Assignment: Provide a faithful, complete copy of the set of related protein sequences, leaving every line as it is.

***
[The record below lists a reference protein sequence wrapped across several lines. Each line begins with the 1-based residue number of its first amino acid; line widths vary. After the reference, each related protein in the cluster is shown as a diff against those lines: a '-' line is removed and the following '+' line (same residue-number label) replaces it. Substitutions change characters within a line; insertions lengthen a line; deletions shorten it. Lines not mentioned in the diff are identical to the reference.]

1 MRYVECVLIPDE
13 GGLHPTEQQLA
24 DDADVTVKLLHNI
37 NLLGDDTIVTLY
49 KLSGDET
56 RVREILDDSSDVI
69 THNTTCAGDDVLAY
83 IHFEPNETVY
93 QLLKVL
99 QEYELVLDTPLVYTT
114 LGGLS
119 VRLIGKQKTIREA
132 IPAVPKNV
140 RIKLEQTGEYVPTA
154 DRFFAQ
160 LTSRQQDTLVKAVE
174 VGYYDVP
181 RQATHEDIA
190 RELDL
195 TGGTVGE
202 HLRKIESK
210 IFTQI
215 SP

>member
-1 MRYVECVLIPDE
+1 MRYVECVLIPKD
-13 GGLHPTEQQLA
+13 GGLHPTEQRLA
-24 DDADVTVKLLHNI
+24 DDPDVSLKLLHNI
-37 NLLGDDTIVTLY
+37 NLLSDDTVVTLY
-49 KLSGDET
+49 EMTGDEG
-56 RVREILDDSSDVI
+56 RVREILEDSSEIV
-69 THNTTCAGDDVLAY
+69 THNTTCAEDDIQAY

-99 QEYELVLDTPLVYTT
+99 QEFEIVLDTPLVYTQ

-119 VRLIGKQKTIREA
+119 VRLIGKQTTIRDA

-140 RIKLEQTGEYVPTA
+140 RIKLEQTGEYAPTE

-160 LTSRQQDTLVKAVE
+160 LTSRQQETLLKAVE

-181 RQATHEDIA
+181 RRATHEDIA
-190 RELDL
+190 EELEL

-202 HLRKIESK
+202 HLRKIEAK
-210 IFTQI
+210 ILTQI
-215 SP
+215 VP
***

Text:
[The record below lists a reference protein sequence wrapped across several lines. Each line begins with the 1-based residue number of its first amino acid; line widths vary. After the reference, each related protein in the cluster is shown as a diff against those lines: a '-' line is removed and the following '+' line (same residue-number label) replaces it. Substitutions change characters within a line; insertions lengthen a line; deletions shorten it. Lines not mentioned in the diff are identical to the reference.]

1 MRYVECVLIPDE
13 GGLHPTEQQLA
24 DDADVTVKLLHNI
37 NLLGDDTIVTLY
49 KLSGDET
56 RVREILDDSSDVI
69 THNTTCAGDDVLAY
83 IHFEPNETVY
93 QLLKVL
99 QEYELVLDTPLVYTT
114 LGGLS
119 VRLIGKQKTIREA
132 IPAVPKNV
140 RIKLEQTGEYVPTA
154 DRFFAQ
160 LTSRQQDTLVKAVE
174 VGYYDVP
181 RQATHEDIA
190 RELDL
195 TGGTVGE
202 HLRKIESK
210 IFTQI
215 SP

>member
-1 MRYVECVLIPDE
+1 MRYVECVLIPKD
-13 GGLHPTEQQLA
+13 GGLHPTEQRLA
-24 DDADVTVKLLHNI
+24 DDPDVSLKLLHNI
-37 NLLGDDTIVTLY
+37 NLLSDDTVVTLY
-49 KLSGDET
+49 EMTGDEG
-56 RVREILDDSSDVI
+56 RVREILEDSSEIV
-69 THNTTCAGDDVLAY
+69 THNTTCAEDDIQAY

-99 QEYELVLDTPLVYTT
+99 QEFEIVLDTPLVYTQ

-119 VRLIGKQKTIREA
+119 VRLIGKQTTIRDA

-140 RIKLEQTGEYVPTA
+140 RIKLEQTGEYAPTE

-160 LTSRQQDTLVKAVE
+160 LTSRQQETLLKAVE

-181 RQATHEDIA
+181 RRATHEDIA
-190 RELDL
+190 EELEL

-202 HLRKIESK
+202 HLRKIEAK
-210 IFTQI
+210 ILTQI
-215 SP
+215 VP